Can intention affect the growth of human stem cells? That was the question behind this recent IONS study.
Maybe you’ve heard of experiments conducted by IONS scientists and colleagues where intentions were shown to change the shape of ice crystals, moods were raised after drinking blessed tea, and mustard plants grew more thanks to positive intentions. Such experiments were the inspiration for the current study.
Why explore the effects of intentionally treated water on growth of stem cells?
Interest in investigating this topic goes beyond mere scientific curiosity. What if intention improved the proliferation and “stemness” quality of stem cells (i.e., the ability of stem cells to turn into any other kind of cell)?
Positive intentions… by Buddhist monks!
Stem cells derived from dental pulp were used in this experiment. They were divided into two lots: one that was intentionally treated with water “blessed” by three Buddhist monks, and the other with water from the same source, but not blessed. The study was then performed under double-blind conditions, whereby the researchers who grew the stem cells did not know what kind of water was used to make the growth medium.
The hypothesis was that cells grown with the blessed water would grow more than those in the control group. We also predicted that a larger number of cells would enter the growth cycle phase, and that we would observe an increase in the cells’ genetic expression related to growth.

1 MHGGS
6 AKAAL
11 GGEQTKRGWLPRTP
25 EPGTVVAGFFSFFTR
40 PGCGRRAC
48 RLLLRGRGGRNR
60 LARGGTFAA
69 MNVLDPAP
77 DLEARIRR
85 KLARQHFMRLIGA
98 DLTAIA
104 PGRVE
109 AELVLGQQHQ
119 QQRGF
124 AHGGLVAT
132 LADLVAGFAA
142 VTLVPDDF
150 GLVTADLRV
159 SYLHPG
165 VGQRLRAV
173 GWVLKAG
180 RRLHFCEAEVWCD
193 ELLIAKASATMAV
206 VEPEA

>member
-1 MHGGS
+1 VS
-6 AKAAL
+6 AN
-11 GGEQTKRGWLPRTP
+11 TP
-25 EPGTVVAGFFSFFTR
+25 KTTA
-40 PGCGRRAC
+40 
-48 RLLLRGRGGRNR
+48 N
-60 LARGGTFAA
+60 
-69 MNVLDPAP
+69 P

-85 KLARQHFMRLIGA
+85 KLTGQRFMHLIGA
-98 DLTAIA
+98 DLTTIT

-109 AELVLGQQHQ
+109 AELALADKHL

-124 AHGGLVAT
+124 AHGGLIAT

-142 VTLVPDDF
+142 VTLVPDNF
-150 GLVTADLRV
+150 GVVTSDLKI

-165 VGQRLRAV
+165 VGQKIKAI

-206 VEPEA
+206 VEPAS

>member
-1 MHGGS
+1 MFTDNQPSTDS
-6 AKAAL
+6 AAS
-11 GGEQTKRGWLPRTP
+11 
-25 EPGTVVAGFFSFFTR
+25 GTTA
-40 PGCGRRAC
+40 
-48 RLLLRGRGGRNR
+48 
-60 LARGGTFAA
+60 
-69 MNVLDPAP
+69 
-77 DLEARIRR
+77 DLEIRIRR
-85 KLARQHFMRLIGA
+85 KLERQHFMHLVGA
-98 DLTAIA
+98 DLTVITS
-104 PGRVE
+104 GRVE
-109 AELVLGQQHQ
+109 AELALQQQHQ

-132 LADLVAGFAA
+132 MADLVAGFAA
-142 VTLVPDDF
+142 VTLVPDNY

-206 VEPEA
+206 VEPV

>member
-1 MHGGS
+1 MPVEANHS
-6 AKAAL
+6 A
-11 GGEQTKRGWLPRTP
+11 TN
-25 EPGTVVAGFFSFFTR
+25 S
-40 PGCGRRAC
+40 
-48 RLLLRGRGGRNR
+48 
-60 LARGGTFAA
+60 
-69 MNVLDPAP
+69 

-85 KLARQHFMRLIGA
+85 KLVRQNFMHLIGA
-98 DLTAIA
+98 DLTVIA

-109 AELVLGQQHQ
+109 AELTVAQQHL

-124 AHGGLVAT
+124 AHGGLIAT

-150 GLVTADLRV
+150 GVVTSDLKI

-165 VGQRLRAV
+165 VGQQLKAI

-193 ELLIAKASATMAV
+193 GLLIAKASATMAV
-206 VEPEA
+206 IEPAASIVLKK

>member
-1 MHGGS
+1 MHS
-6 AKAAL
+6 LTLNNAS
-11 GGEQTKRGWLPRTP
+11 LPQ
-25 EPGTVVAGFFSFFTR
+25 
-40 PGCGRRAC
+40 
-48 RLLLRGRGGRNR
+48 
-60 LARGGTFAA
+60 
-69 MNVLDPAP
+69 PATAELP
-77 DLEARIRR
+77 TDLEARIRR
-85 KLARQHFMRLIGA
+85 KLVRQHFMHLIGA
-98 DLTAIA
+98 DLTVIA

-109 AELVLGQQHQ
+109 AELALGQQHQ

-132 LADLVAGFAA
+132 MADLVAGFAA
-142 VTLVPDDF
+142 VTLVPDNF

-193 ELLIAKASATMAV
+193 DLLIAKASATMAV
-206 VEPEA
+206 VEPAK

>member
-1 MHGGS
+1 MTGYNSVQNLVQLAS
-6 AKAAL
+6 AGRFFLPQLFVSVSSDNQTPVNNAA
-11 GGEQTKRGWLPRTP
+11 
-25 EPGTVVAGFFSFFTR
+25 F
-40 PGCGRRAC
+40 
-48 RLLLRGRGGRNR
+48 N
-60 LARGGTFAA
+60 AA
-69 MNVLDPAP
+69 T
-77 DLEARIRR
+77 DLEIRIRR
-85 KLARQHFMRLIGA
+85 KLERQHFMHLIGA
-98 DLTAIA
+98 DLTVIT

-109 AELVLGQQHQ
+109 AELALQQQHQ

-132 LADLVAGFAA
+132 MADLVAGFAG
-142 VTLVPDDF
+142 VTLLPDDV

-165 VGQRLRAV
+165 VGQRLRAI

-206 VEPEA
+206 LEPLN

In support of the hypothesis, the stem cells showed increased growth when cultivated in a growth medium made with blessed water as compared to control water. Interestingly, only the stem cells from one donor showed statistically significant differences in proliferation on day 6. By contrast, stem cells from the other donor showed a significantly greater percentage of cells in the growth phase. Regarding gene expression, the results weren’t consistently in the predicted direction.
The study thus suggests that intentionally treated water may affect stem cell growth and the number of cells entering the growth phase, but the effects on gene expression will require further research. There was also a non-negligible difference between the results from cells derived from two donors. Perhaps this means that stem cells have idiosyncratic properties that make some of them more or less susceptible to the influence of intention. A replication of this experiment is underway to see if the results observed in the first study can be confirmed.
Read more about this study and the results in the paper “Effects of Intentionally Treated Water on the Growth of Mesenchymal Stem Cells: An Exploratory Study” published in EXPLORE.